The Supreme Court emphasized that the Due Process Clause generally imposes no affirmative duty upon the State or its agents to protect people from harm caused by other people or by other means. The Court stated:
“Consistent with these principles, our cases have recognized that the Due Process Clauses generally confer no affirmative right to governmental aid, even where such aid may be necessary to secure life, liberty, or property interests of which the government itself may not deprive the individual. … If the Due Process Clause does not require the State to provide its citizens with particular protective services, it follows that the State cannot be held liable under the Clause for injuries that could have been averted had it chosen to provide them. As a general matter, then, we conclude that a State’s failure to protect an individual against private violence simply does not constitute a violation of the Due Process Clause.” DeShaney 489 at 196, 197.
The holding of DeShaney reflects that the Due Process clause does not impose upon the State and its agents an automatic, general affirmative duty to protect people from others who cause them harm. The basic concept of the Due Process Clause is to protect people from actions of the State and its agents – not inactions. It should be noted that in DeShaney, the plaintiffs did not make a “procedural due process” claim, namely that the child had been denied protection without giving the boy appropriate procedural safeguards. Therefore such an argument was not analyzed.
However, the plaintiffs in DeShaney did argue before the Supreme Court that the Wisconsin child protection statute had given the boy “… ‘entitlement’ to receive protective services in accordance with the terms of the statute, an entitlement which would enjoy due process protection against state deprivation under [the Supreme Court’s] decision in Board of Regents of State Colleges v. Roth 408 US 564, 92 S Ct 2701, 33 L. Ed. 2d 548 (1972).” DeShaney 489 at 195, footnote 2. Nevertheless the Supreme Court refused to address that argument since it had not been pleaded in the complaint, had not been argued in the appeals court, and had not been raised in the petition of certiorari to the Supreme Court. DeShaney 489 at 195, footnote 2.
A reading of the DeShaney case, however, reveals that there appears to be one express and one implied exception to the Court’s holding about no affirmative duty to protect under the Due Process Clause. The first exception is the claim that a duty might arise when there is a “special relationship” between particular individuals and the State. In DeShaney, the Supreme Court noted that there are some instances in which the State is accountable for a specific person’s safety and well-being. The Supreme Court stated:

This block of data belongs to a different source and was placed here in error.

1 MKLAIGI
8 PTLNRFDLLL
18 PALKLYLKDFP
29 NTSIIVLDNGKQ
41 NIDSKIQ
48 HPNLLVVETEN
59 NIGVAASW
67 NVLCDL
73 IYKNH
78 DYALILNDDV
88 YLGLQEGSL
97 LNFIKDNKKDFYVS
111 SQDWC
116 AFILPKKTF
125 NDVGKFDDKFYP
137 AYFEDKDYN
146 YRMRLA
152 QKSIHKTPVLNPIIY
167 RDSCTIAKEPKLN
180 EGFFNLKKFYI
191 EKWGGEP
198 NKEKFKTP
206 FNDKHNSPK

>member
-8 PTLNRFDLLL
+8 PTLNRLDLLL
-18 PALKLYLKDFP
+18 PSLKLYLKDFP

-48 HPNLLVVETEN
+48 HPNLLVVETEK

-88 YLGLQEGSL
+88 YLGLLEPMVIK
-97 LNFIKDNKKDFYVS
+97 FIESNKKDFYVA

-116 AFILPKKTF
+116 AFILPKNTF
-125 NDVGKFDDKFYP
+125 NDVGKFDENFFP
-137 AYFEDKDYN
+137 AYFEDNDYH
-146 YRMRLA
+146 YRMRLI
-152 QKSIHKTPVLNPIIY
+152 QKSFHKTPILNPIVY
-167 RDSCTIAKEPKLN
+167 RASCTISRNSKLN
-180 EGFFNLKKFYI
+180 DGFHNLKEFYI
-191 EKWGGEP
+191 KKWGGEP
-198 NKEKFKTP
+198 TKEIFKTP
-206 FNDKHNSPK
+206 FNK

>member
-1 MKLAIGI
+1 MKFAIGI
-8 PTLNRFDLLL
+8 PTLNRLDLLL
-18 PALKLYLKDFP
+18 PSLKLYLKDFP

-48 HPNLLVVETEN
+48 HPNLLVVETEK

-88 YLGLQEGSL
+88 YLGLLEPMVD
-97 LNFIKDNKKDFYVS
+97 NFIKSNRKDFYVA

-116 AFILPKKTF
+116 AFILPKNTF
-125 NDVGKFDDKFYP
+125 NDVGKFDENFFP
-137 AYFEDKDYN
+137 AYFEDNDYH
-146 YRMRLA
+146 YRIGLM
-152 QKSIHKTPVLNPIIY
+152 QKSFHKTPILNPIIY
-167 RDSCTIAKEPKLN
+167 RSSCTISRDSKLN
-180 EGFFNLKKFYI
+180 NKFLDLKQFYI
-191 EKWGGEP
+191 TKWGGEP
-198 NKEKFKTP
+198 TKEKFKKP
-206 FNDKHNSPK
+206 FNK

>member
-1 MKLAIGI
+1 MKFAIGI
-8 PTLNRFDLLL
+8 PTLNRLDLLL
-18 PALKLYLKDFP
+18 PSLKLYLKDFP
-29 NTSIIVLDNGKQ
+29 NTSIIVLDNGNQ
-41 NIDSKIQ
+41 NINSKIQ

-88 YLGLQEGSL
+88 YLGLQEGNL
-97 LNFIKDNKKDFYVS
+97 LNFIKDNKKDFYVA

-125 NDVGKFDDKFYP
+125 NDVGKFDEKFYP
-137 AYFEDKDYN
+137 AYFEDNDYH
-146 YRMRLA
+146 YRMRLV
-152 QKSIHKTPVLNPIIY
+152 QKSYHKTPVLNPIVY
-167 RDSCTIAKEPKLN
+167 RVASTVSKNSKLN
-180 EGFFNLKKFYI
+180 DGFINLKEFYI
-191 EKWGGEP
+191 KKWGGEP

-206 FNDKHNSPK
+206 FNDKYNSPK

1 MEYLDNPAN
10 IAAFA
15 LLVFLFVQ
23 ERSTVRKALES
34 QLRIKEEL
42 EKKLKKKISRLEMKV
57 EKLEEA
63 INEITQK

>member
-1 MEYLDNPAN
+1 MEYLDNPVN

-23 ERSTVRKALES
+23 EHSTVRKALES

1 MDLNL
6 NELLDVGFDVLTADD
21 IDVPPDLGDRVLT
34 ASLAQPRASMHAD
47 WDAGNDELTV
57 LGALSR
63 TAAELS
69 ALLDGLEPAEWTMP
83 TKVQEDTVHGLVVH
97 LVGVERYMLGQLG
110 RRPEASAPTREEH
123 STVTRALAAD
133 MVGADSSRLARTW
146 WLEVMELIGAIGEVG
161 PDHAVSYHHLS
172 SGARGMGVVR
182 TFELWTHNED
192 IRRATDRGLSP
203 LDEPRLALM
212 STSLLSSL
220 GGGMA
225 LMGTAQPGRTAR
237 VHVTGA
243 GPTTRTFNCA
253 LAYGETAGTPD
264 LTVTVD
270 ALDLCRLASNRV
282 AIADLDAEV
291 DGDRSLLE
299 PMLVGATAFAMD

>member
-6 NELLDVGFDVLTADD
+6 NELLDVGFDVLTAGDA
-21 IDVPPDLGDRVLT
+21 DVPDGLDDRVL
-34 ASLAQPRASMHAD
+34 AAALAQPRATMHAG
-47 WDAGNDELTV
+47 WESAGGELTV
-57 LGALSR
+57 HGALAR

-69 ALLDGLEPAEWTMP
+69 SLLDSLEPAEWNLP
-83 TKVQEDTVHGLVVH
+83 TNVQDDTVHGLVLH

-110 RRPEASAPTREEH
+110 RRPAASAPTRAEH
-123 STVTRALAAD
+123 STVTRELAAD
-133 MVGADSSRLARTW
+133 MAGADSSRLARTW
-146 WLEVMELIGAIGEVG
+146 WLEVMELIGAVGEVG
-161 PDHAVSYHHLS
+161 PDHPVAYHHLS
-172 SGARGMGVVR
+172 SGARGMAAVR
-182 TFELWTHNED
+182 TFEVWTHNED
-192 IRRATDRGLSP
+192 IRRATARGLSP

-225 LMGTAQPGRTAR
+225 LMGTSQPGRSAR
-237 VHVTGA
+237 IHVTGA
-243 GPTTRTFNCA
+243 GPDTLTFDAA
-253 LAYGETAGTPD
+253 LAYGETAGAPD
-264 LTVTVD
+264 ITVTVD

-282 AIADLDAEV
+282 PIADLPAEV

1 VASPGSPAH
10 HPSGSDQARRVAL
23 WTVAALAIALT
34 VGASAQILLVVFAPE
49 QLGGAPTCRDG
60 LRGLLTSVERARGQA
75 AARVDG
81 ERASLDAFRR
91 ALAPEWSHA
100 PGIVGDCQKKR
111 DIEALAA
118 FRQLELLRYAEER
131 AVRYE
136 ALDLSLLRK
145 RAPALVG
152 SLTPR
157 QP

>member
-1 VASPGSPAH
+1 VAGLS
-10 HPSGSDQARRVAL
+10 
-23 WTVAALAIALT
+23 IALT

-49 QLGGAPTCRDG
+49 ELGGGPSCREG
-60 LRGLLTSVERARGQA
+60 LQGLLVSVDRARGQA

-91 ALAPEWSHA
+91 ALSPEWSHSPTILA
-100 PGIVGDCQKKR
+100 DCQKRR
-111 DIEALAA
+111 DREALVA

“It is true that in certain limited circumstances the Constitution imposes upon the State affirmative duties of care and protection with respect to particular individuals.” DeShaney 489 at 198.
And in further commenting upon the concept of a “special relationship” the Court stated:
“In the substantive due process analysis, it is the State’s affirmative act of restraining the individual’s freedom to act on his own behalf – through incarceration, institutionalization, or other similar restraint of personal liberty – which is the ‘deprivation of liberty’ triggering the protections of the Due Process Clause, not its failure to act to protect his liberty interests against harms inflicted by other means.” DeShaney 489 at 200.
As a special note, it is the nebulous phrase - “other similar restraint of personal liberty” – from the DeShaney Court with which the courts struggle when applying and identifying the “special relationship” doctrine. The second exception is the “state-created danger” theory (which has also developed an offshoot called the “state-enhanced danger” theory). The language which some courts have identified as establishing these theories is found in the same DeShaney comments cited above. Additionally, and more specifically, these exceptions are also inferred from the following statements by the DeShaney Court:
“While the State may have been aware of the dangers that Joshua faced in the free world, it played no part in their creation, nor did it do anything to render him any more vulnerable to them. That the State once took temporary custody of Joshua does not alter the analysis, for when it returned him to his father’s custody, it placed him in no worse position than that in which he would have been had it not acted at all; the State does not become the permanent guarantor of an individual’s safety by having once offered him shelter. Under these circumstances, the State had no constitutional duty to protect Joshua.” DeShaney 489 at 204.
In essence, the foundational effect of the DeShaney case is to confirm that a Substantive Due Process – failure to protect against private violence – claim is not a viable, federal constitutional claim upon which victims of active shooters can successfully maintain a lawsuit against the state or its officers, unless one of the above exceptions is established: namely special relationship; state-created danger; state-enhanced danger. If such an exception is established, the lawsuit against the state and its officers may well not be dismissed.
Some Final Observations and Comments
The above issues, as well as other claims and defenses, will be addressed in additional detail in further articles. The legal emphasis will be on federal claims and defenses, and how they relate to active shooter situations and litigation. Individual state tort law claims, which may vary from jurisdiction to jurisdiction, will not be addressed. Again, as a closing comment, I want to emphasize that I am mindful of the overwhelming grief which a person feels over the loss of a loved one, and in no way desire to minimize that. The same is to be said concerning those survivors injured by the active shooter. I also want to point out that those professional law enforcement officers who respond to active shooter situations are themselves victims and will carry with them the emotional and psychological scars long after the incident is over. Finally, it is strongly recommended that officers and their departments should definitely consult with their legal advisors and local prosecuting attorneys concerning the legal issues surrounding active shooter situations. They must be addressed at some point in time.
About the Author
Mark Baganz is a former City of Madison, Wisconsin police officer and a practicing attorney.